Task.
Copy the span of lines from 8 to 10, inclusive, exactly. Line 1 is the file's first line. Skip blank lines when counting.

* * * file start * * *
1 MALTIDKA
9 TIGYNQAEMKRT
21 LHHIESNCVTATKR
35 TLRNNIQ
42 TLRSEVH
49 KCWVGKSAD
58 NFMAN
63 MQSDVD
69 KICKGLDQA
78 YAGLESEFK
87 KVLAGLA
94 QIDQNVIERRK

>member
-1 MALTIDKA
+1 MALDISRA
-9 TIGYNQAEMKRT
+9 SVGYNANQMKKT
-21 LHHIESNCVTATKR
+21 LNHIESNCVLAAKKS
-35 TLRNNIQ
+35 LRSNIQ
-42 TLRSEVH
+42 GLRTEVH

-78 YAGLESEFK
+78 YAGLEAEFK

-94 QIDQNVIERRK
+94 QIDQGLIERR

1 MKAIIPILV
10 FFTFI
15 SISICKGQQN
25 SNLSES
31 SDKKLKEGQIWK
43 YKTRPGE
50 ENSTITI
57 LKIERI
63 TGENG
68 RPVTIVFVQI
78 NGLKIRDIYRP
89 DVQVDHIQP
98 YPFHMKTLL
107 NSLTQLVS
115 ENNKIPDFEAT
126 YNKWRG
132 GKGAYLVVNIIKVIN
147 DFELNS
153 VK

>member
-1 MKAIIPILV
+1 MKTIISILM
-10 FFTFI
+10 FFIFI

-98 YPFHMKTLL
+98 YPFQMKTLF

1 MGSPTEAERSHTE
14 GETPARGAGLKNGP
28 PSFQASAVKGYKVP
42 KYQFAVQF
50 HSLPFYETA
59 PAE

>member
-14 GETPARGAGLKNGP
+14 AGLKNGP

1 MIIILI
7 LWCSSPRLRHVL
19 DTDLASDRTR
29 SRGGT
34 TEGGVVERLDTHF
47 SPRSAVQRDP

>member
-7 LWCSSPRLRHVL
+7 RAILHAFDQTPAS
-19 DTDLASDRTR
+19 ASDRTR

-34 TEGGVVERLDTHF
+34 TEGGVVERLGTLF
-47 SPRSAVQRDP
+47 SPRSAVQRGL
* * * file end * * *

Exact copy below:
63 MQSDVD
69 KICKGLDQA
78 YAGLESEFK